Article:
Author: Alan Grant | Illustrator: Kevin Walker | Page Count: 64
‘There was a simple method of finding out our worth. Every year, they locked one hundred of us in a Gulag with food for only fifty.’
PSI Judge Cassandra Anderson had a rather severe crisis of faith in the events leading up to this book. The incident left her unsure of her role in the Justice system, and equally unsure of the system itself. To distance her from the system that made and fears her, she’s shipped off-world to explore the famous Head of Mars. For half a million years the head has held mysteries, and it’s time for them to be revealed.
The important moments in Anderson’s development have been handled almost exclusively by Alan Grant. He took her to dark places within herself that weren't light reading. Childhood's End is a critical step in that evolution; it’s the step that takes her over the line. It feels as if it was written to contain one hugely significant act that would go on to shape Anderson from that point onward, but the story that’s built around that act isn't sufficient to carry the weight of it.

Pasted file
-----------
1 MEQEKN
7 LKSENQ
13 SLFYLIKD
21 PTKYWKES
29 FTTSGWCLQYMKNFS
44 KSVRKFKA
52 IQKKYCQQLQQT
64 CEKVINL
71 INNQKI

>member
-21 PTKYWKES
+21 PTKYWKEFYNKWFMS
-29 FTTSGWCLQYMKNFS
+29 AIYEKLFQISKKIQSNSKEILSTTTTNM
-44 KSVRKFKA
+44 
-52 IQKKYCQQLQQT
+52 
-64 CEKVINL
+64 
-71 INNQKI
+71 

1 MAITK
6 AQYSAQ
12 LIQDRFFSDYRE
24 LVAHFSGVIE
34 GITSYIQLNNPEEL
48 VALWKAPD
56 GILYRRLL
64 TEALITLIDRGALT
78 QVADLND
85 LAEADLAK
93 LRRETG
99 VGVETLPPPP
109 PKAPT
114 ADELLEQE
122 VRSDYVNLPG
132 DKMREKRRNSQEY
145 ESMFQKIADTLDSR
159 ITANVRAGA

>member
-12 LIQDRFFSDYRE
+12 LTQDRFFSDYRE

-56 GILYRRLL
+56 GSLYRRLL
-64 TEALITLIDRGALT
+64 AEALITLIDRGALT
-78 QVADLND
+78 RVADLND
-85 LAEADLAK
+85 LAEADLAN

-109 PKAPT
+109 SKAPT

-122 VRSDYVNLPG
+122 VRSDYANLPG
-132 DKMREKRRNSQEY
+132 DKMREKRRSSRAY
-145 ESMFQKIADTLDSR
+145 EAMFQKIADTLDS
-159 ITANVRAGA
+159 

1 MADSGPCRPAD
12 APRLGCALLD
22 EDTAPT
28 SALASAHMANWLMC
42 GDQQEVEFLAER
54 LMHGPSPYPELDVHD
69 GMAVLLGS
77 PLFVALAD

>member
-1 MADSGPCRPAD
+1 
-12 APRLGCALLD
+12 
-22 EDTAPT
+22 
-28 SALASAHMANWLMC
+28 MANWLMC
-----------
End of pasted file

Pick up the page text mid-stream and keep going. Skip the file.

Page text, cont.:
I loved Kevin Walker's work on ABC Warriors but his Anderson has a sinewy and overly masculine physique. Judges are required to be at the peak of fitness at all times but she’s a bit too chunky for my liking. I prefer Arthur Ranson’s approach, where her strength is more reliant on the ferocity of her convictions. I think she works best when contrasted with a more traditionally skewed male view of what femininity ought to be, as the seemingly weaker female, so when she revels her true self and crushes those preconceptions it’s much more dramatic.
The book collects together Anderson: Childhood's End from Judge Dredd Megazine: Vol II: Issues 27 - 34.
2½ intelligent apes out of 5